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Black Sheep Boys

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Edmund has always been a bit off, unlike the rest of his impeccable, beautifully-developed family.

 

Where Peter is a brilliant golden boy, tall, broad-shouldered, handsome, and just plainly good, Edmund is not.

 

Girls do not giggle when he walks by or glance over shoulders at him with reddened cheeks and shy smiles.

 

Boys do not clap him on the shoulder in passing greeting or crow over various athletic victories with him.

 

And neither is he charming and popular like Susan, with her large, clear eyes and glossy, dark hair, nor simply adored like sweet, determined Lucy.

 

Some people happen to be outsiders in their homes and Edmund is one of them.

 

And sometimes Edmund does things he should not.

 

Edmund does a lot of things he should not. He's always been a bit of the black sheep of the family, that one.

 

 

He smoked a cigarette before, enamored with the romance of its innate physicality, the simultaneous consciousness and unconsciousness of release marked by wisps of smoke, glowing redly behind ashen decay.

 

He's sitting hidden among thick trees with this boy, a boy he likely shouldn't be with, a boy with a wicked smile and wicked, dark eyes.  A wicked laugh, too — low and mocking, with a delicious quality that leaves Edmund angling for more.  He leans in unconsciously, until they're close, very close, but the boy still doesn't pull back, only grins.

"Try it," the boy says.

Edmund takes the proffered cigarette without thinking, trying to imitate the easy way he's seen it held between fingers.  Actually smoking it is an entirely different matter, and he ends up choking, bent over with watery eyes.

He does stay hunched over longer than necessary when the boy pats his back sympathetically, especially when the boy pauses and slowly lets his hand drop to linger on the small of Edmund's back.

"Edmund."

They're so close, with only half a breath between them, engulfed in a haze of tenuous intimacy.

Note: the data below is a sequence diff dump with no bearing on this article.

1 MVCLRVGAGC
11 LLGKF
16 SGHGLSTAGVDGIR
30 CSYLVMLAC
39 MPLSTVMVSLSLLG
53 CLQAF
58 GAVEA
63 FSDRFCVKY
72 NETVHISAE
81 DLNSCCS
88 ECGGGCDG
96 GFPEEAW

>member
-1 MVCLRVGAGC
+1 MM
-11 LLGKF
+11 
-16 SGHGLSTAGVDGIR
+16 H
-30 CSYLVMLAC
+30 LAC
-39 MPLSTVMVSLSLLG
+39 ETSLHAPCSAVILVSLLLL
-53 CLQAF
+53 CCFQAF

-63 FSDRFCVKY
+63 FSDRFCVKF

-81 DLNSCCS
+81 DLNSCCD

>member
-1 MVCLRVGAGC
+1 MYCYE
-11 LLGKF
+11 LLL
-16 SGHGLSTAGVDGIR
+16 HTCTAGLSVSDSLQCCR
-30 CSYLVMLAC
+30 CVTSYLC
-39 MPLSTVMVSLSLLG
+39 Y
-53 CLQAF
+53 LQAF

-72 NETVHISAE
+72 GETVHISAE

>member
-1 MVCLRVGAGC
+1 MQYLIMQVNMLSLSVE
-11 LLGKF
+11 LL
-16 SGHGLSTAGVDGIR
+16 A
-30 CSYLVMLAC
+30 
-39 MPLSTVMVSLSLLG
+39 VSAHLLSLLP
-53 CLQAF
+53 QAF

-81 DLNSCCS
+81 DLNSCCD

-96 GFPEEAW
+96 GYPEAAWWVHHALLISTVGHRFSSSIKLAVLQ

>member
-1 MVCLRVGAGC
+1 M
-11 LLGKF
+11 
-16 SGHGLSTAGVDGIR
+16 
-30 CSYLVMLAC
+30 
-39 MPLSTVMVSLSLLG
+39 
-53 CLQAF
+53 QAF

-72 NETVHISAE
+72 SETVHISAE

"Hello there," one murmurs.

 

Someone once warned him about the dangers of smoking.

 

"You don't know where it will lead," they had warned, “this gateway,”

 

and maybe it is, this heady sensitivity that if he just leans forwards, he will know the taste of smoke on another boy's lips.

 

So, yes, he kisses him, a tentative brush of chapped lips, but still softer than anything he's ever known, and they're soon tangled in each other, fingers curled in the scratchy wool of their jumpers, tugging each other closer, even as their noses bump awkwardly and their teeth click in boyish exploration.

But the other boy is the one who breaks away first, gasping for air, still pulling Edmund close.

"Why, Edmund," he says, grinning despite the distinctly breathless quality of his voice. "And I thought you were a decent boy."

 

They last longer than Edmund ever expected, sustained by glances across crowded rooms, by lingering brushes where neither pulls away for a second too long, by heady, stolen moments behind trees and doors, tangled up in each other.

 

Edmund’s fingers may begin innocently in his lap, but they will end up curled in the hair above the nape of the boy’s neck, and every time, he is surprised by the softness hidden in a boy known for his sharpness.

 

And he is surprised by the gentleness of how the boy’s hands rest on his hips and the sweetness of how he licks into his mouth when contrasted against the roughness of how the boy will push him down onto the bed and the way the boy will shy away from his eyes.

 

But when Edmund looks down from his perch on a window sill, the boy kneeling between his long legs, wicked smile and dark eyes distorted and hazy with strands of something he can not quite define, or rather, does not want to name — a quiet almost-desperation that bleeds through the boy’s bittersweet adoration, lacking all of the sly, cynical callousness that only the young and unknowing exposed to what they can not yet understand have, this cynical callousness that usually characterizes the boy — he looks and he sees and he knows and he understands.

 

He sees that this boy is afraid and utterly lost, and that this boy will grow and achieve the construct of success with a loving wife and sweet children, and he will have great, even glorious moments, and he will live, and he will be happy, but he will not be content.

 

And when he dies, he will die as someone he was not.

 

Edmund knows — he knows this boy and he knows how this story will end.